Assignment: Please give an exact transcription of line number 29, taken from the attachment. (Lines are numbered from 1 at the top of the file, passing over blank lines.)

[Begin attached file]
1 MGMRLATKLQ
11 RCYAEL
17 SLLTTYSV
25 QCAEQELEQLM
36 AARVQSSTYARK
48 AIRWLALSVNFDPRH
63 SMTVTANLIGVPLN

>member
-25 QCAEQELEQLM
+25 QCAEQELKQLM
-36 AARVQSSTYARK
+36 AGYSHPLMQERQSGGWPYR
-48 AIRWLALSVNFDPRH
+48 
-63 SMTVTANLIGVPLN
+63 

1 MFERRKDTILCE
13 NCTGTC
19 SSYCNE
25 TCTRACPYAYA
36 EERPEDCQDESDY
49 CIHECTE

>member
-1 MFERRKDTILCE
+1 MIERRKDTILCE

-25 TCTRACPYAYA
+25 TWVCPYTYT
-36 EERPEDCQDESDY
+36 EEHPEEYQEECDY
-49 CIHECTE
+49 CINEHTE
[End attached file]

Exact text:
+36 EEHPEEYQEECDY